Tag: creationism

Evidence and God

Lots of people ask for “evidence” that a creator exists.  “If a creator exists, why didn’t he leave evidence?”, one says.

But to ask for evidence in the form of an anomaly is to ask that the creator provides evidence for himself by creating something that contradicts the truth of what has actually been created.  It seems that such a person requires two contradictory truths in order to verify that a creator exists—for example, a reality that operates in a way that implies that a lifeless statue of the virgin Mary would not emit tears, juxtaposed to said statue having tears.  Or a world with physics that would be violated by a great booming voice coming from the heavens, vis a vis said voice manifesting.  Or the abstract idealization of a human form, divorced from the physical truth of what engenders a human form, and presented in some way thus contradictory to the truth of being a human, such as an angel in the form of a flying translucent human with wings, or a bright shining Jesus descending from the sky.

In any case, any asking for an anomaly to evidence a creator is asking for a hierarchy of truths, in order of ubiquity, in which one of these truths contradicts another one of these truths, or is at least asking for a cogent system of truth (such as natural process) followed by an unaccountable fact, particularly a fact in the form of a synthesis of two or more human abstracts, manifested physically, that is a strikingly unnatural or irrational synthesis; for example: “ceaseless” + ”burning” + ”a bush”; ”a voice” + ”having no source”; “a person rises” + ”he’d been dead for three days”; or “a statue” (i.e. “a human” + “artificial”) + “weeping.” I’m highlighting the fact these concepts are ultimately syntheses of human abstractions because they’re unrealistic, and unrealistic things can only be human abstractions.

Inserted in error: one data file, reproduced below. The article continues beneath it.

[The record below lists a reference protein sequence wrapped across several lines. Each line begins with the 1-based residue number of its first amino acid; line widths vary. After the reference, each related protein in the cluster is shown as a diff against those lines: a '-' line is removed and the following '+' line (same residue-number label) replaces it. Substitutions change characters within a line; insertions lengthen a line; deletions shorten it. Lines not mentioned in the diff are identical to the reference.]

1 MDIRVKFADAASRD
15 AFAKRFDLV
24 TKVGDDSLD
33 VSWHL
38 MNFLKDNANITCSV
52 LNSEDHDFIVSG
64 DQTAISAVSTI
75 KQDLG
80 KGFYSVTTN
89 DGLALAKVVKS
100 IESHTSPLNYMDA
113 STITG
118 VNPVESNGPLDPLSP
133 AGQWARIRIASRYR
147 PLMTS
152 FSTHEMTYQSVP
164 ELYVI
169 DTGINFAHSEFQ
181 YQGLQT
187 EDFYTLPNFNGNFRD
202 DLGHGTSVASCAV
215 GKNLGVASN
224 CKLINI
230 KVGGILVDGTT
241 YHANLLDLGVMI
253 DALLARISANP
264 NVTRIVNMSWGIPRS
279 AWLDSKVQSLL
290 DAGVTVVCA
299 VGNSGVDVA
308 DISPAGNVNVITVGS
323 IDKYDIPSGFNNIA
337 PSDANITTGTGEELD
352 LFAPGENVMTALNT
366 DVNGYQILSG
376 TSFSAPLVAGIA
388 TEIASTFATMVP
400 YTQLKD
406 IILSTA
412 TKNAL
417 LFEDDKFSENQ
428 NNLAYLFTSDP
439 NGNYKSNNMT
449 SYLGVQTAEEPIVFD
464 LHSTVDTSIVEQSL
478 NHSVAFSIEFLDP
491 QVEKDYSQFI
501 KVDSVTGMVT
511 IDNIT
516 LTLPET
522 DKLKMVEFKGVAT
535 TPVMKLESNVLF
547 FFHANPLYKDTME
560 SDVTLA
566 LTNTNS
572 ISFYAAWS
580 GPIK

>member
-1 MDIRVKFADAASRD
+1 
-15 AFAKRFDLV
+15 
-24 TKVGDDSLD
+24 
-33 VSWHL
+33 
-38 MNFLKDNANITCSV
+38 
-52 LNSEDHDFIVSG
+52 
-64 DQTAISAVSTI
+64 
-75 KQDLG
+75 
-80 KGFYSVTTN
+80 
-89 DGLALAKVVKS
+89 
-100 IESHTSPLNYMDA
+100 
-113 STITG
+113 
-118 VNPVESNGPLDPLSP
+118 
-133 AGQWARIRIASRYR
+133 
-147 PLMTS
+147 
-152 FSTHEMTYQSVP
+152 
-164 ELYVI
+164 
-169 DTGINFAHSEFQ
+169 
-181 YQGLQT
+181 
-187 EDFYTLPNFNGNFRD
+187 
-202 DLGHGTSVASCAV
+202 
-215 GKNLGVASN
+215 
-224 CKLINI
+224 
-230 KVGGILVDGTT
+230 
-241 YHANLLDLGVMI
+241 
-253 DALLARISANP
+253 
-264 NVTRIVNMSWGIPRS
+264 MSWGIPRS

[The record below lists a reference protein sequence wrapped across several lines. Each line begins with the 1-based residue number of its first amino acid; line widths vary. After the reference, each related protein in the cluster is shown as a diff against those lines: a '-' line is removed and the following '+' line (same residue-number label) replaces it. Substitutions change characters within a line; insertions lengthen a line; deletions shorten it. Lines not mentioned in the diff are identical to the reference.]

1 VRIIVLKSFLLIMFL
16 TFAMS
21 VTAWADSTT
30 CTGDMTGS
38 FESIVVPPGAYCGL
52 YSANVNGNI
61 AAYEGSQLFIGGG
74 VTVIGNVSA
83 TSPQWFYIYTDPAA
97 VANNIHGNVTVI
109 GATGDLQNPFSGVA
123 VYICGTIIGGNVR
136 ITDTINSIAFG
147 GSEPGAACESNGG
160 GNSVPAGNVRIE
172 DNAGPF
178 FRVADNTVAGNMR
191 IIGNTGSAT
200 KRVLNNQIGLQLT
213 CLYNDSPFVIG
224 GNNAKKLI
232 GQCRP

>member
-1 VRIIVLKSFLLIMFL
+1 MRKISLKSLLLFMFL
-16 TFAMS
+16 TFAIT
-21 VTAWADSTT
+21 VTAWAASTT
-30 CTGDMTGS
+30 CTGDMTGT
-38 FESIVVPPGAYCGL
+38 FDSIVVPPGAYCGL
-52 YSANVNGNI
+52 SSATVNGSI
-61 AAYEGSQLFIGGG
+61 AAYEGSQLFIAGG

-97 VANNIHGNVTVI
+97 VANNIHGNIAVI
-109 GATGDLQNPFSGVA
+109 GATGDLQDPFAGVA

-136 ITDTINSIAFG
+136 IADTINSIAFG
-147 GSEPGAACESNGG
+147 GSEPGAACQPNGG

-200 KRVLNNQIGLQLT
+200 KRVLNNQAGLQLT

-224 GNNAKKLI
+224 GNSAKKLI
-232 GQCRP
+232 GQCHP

Perhaps for some, the only thing inspiring or mysterious enough to suggest a creator is the irrational. That’s not to suggest that everything else in reality is rationally explainable—I would disagree with such a worldview—but that evidence of a creator must contradict reason. If everything that already exists is already evidence of God, then I don’t see that a creator would have an obligation to—nor a natural tendency to—leave further evidence that contradicts this evidence. That of course leaves open the question of whether everything that exists is evidence, but just as there is no reason to assume that it is evidence, there is no reason to assume that it is not evidence.